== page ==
...a teacher. That’s what I always said when I was very young (I don’t remember saying so, but have to believe hearsay evidence from the family).
A lot of time was spent on rehearsing for the future profession. I would come back from school, take an ancient handbag belonging to my dida (granny), wrap a black orna (veil) around my head to simulate long black hair tied up in a bun and persuade my mother to drape a saree on me.
Then, frequently tripping over the voluminous folds of the saree (which would have to be double-folded to fit my childhood height), I would start taking lessons with various imaginary children. Sometimes I would scribble comments on last year’s used notebooks (Good, V.Good, Fair, V. Fair, Poor, V.Poor; the difficult-to-spell Satisfactory was avoided, and the equally-complicated Excellent rarely awarded) with a red pen kept for this very purpose.
I would teach lessons loudly and earnestly with a lot of imitative gestures like tossing of the head and raising of the eyebrows in the approved teacher-like manner (learning the syllabus myself in the process), praise a few students (whose names were those of my real life class-friends) and vigorously scold a few non-existent poor chaps (with names of classmates I did not like). A boy called Rajeev regularly received severe beatings from a wooden scale – my mother says that the patch of mattress which was supposedly Rajeev was quite worn out because of my strict disciplinarian nature.
I did not tire of playing “teacher-teacher-khela” (teacher role-playing) even when I was nine or ten. Sometimes, my cousin J, who visited frequently, would join in and then we could jointly and gleefully make life miserable for the make-believe students by imitating the classroom-manner of the most fearsome of our teachers. Not all the time, though, because we would also take turns in pretending to be our favourite teacher of the moment.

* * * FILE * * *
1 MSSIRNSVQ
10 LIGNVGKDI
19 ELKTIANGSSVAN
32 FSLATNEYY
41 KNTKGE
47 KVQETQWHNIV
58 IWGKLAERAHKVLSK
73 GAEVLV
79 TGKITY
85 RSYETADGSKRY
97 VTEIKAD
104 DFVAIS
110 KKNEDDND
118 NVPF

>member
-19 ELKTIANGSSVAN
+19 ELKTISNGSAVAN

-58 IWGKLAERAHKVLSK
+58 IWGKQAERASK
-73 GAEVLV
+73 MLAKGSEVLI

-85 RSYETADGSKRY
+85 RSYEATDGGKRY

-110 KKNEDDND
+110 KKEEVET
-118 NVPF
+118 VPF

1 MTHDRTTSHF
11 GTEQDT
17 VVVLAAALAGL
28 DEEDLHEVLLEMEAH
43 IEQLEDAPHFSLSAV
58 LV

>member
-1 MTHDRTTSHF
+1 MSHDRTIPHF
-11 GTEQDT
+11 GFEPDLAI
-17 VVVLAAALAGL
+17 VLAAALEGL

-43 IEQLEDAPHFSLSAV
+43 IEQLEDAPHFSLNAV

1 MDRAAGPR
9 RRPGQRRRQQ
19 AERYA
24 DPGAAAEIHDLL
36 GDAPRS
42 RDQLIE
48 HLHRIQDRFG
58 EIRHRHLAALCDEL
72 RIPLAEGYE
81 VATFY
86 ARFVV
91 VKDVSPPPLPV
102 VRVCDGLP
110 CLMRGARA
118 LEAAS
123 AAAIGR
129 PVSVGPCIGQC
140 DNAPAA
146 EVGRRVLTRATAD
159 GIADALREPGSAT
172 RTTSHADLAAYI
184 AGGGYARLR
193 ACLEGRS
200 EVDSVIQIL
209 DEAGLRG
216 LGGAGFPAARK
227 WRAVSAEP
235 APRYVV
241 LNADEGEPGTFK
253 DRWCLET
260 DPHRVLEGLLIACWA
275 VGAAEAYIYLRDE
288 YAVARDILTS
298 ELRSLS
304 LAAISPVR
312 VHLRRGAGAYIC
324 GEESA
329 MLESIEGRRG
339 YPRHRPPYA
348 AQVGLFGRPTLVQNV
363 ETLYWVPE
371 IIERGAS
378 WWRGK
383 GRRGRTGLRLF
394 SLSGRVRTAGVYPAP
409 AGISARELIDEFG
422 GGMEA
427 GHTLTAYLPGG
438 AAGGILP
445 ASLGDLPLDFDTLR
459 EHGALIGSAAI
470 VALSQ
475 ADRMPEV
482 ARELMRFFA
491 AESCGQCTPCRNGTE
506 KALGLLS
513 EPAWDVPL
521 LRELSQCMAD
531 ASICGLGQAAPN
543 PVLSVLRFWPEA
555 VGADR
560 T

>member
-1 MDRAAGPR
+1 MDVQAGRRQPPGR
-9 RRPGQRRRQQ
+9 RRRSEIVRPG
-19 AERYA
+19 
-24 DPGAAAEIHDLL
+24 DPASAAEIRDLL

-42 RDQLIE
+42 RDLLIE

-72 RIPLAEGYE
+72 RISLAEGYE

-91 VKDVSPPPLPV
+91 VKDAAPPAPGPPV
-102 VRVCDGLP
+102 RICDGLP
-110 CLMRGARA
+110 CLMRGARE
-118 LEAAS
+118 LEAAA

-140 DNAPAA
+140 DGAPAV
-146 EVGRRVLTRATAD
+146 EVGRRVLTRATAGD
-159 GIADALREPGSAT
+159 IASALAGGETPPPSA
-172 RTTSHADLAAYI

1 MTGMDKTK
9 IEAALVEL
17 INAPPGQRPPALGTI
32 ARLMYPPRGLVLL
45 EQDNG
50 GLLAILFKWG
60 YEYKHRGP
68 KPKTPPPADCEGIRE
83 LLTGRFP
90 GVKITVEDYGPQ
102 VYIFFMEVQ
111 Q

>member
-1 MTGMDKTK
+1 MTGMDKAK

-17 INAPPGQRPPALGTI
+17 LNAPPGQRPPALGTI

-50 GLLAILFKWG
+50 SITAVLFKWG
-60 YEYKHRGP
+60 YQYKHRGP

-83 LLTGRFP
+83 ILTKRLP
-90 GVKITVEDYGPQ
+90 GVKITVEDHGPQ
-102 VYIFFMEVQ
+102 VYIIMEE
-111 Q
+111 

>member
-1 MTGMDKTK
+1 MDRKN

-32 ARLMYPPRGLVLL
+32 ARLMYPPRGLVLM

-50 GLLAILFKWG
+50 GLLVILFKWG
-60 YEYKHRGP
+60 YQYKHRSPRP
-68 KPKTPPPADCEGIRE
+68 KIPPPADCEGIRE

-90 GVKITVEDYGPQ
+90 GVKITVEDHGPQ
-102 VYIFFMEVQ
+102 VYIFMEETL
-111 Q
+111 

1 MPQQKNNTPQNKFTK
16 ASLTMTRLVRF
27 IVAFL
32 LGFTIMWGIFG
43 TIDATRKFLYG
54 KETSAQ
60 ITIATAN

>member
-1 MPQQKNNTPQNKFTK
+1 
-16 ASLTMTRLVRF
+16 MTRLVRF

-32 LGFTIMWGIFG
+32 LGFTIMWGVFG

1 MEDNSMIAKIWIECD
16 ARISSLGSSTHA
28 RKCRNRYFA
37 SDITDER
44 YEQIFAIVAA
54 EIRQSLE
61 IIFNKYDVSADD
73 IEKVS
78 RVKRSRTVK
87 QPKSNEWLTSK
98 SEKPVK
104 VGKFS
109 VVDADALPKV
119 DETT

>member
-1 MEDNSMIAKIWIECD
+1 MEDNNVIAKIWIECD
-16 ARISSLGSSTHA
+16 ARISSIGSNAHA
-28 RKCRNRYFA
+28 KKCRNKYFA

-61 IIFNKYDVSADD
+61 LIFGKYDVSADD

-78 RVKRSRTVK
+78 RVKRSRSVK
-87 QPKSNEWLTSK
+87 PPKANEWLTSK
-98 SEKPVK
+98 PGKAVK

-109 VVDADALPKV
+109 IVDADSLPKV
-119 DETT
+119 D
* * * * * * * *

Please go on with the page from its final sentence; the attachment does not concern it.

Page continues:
My Barama (aunt), who was a real-life school-teacher, would sometimes give me stubs of white chalk and I would scribble profusely all over the grey-painted door (which served as a blackboard – scribbling on the walls was forbidden). Once my mother bought a whole box of coloured chalks, and I was over the moon for months. Just as our real school-teachers did, I would draw complicated scientific and geographical diagrams, happily explaining related concepts to my invisible brood of students. In fact, in hindsight I feel it was a brilliant idea of my mother to encourage this role-playing, because it definitely made learning lessons a very attractive game.
Later on, I switched loyalties and wanted to become a journalist. Still later, I compromised by becoming a teacher in a college myself, and getting married to a journalist.
WHO DID YOU WANT TO BE WHEN YOU GREW UP?